Monday, April 27, 2020


What motivates you? 
What engages your self discipline? 
What gets you to do that one hard thing?
What lights the fire under your ass?  

As I'm embarking on my third (and final) postpartum weight loss, 
I need a host of different motivators to keep me going. 
And here are some of them. 


Education has always been my greatest motivator. 
Learning why or how helps me make better decisions. 
Of course, I can know the right thing and still not do it 
but I will still eat the oreos, dammit). 


The Power of Habit by Charles Duhigg 
(reviewed here)
Better Than Before by Gretchen Rubin 
(reviewed here)

Two very different books 
that have each had a profound impact 
on how I develop my own healthy habits. 


by functional medicine doctor Dr Mark Hyman. 
I love functional medicine because 
it looks into the underlying causes of diseases 
(e.g. heart disease, dementia, etc) 
and tries to fix the root causes, 
rather than just treating the symptoms.
I have learned so much from these podcasts 
and I really enjoy them on my walks. 

Netflix Documentaries

Forks Over Knives 
The Game Changers 

Two of my favorite Netflix documentaries.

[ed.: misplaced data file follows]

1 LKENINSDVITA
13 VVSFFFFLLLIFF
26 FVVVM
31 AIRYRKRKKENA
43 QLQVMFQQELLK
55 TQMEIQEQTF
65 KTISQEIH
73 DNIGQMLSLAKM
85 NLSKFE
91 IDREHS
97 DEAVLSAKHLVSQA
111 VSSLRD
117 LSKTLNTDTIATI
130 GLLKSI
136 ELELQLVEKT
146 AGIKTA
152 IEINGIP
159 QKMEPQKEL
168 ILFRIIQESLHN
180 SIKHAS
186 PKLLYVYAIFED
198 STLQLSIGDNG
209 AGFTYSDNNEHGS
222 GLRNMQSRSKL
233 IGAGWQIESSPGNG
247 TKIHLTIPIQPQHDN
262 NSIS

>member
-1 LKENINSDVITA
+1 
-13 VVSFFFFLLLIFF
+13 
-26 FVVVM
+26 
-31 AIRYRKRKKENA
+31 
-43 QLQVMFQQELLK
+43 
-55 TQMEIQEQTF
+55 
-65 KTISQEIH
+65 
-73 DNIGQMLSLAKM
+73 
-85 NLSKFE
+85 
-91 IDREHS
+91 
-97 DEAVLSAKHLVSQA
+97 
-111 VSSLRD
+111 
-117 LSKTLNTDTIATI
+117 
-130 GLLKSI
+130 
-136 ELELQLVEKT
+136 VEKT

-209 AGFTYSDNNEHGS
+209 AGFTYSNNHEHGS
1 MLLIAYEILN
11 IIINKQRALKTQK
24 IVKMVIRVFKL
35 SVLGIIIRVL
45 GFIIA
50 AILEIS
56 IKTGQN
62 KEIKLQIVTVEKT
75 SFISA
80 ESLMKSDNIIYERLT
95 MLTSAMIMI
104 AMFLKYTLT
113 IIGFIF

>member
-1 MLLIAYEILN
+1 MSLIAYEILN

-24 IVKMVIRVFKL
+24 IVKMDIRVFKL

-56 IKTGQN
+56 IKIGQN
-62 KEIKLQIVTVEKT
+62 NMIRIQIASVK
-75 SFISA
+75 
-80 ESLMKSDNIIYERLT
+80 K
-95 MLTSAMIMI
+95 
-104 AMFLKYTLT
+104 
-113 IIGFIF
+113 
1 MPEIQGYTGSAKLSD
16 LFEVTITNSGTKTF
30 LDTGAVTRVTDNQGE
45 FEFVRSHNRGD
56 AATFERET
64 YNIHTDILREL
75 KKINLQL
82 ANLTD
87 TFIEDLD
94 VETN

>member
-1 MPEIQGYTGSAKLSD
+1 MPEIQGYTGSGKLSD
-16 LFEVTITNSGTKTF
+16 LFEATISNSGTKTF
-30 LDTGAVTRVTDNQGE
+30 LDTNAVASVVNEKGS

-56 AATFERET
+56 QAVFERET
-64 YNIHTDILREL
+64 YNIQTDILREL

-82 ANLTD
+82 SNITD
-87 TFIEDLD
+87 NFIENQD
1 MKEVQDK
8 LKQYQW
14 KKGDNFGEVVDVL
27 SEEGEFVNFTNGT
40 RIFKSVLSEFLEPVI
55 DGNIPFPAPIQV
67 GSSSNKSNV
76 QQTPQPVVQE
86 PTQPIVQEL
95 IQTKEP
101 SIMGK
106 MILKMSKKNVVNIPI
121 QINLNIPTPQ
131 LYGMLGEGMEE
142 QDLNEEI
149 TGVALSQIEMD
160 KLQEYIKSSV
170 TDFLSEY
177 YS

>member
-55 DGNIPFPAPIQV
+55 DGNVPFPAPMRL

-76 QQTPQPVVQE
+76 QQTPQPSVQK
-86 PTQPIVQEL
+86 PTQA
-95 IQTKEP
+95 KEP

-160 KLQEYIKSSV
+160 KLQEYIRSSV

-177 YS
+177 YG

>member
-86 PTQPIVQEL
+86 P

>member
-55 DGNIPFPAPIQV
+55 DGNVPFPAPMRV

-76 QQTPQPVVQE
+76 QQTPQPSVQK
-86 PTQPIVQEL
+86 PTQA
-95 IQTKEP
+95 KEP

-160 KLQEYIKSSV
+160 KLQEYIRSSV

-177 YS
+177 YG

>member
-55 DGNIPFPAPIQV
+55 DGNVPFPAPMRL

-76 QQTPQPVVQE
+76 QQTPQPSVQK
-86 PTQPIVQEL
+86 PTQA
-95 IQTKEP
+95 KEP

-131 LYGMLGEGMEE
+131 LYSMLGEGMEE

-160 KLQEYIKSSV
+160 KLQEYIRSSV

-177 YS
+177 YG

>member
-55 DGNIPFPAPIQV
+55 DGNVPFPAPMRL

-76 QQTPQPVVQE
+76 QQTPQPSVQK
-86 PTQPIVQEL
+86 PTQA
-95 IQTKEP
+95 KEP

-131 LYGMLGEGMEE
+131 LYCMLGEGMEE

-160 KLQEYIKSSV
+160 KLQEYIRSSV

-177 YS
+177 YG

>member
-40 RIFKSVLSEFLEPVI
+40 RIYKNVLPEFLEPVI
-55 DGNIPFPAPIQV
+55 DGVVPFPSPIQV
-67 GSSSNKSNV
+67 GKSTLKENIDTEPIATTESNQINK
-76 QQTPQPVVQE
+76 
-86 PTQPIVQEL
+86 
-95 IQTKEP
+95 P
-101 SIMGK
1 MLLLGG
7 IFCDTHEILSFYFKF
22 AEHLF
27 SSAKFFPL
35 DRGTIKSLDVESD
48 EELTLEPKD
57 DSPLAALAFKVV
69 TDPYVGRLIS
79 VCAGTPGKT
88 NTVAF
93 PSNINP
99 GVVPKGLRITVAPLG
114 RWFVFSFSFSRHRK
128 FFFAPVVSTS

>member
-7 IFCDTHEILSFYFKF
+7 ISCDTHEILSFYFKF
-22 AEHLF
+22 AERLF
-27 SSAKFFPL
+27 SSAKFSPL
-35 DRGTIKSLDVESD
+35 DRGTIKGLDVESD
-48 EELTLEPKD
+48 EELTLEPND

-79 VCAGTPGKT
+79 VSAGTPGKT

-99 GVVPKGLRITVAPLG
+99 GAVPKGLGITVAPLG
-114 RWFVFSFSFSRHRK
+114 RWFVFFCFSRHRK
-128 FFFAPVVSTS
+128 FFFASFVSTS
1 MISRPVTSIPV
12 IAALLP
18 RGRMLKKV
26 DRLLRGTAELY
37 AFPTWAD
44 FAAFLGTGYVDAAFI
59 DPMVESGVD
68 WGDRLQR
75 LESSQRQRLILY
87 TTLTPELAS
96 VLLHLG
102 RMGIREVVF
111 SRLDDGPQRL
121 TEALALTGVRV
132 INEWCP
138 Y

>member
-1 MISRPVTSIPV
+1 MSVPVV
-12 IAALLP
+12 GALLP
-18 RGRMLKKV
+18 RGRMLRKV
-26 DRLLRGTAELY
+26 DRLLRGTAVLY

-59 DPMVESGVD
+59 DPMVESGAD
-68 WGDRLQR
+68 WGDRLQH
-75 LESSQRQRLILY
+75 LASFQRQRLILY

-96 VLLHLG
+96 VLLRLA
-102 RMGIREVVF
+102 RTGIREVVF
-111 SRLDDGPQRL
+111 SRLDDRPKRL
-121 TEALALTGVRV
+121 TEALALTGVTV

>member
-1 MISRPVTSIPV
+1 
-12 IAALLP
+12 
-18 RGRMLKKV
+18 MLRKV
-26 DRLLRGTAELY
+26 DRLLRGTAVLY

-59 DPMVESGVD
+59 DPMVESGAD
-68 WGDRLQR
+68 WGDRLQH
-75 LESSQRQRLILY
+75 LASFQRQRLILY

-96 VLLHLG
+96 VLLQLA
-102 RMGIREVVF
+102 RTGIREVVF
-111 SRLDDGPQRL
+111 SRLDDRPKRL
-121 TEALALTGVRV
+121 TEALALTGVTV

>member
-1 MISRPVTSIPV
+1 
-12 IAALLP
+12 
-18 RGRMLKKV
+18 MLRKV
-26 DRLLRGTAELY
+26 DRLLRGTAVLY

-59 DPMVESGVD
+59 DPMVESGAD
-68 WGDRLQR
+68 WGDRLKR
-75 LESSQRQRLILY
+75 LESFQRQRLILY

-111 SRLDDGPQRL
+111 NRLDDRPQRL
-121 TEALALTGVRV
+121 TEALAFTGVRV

I've watched the "Forks" one three times now 
because I always learn something new. 

New & Creative Foods

I get bored quickly with food. 
I will eat the same thing for a week 
then not eat it again for two years. 
And when I get bored with food, 
I get lazy and resort to eating bad food. 
(This in contrast to Adam who can eat the same lunch for years)

New Recipes

Grain Bowls by Anna Shillinglaw Hamptom

I am soooooo over lettuce-based salads for lunch. 
Also, when I wrote my post about "how I would like us to eat
I mentioned that I want to learn about new whole grains. 
This book solves both those things. 
It's so fun to pick out a new bowl to try every week 
and I've become more adventurous with new grains. 

Additionally the grocery store outages have forced me 
to get creative with what we have. 
Example, this new bulgar wheat pilaf (base recipe here)
with peppers and peas: 

Lentils & Beans

After watching the Netflix documentaries above, 
Adam agreed to move away from meat to lentils & beans. 
Adam is surprisingly good at finding new recipes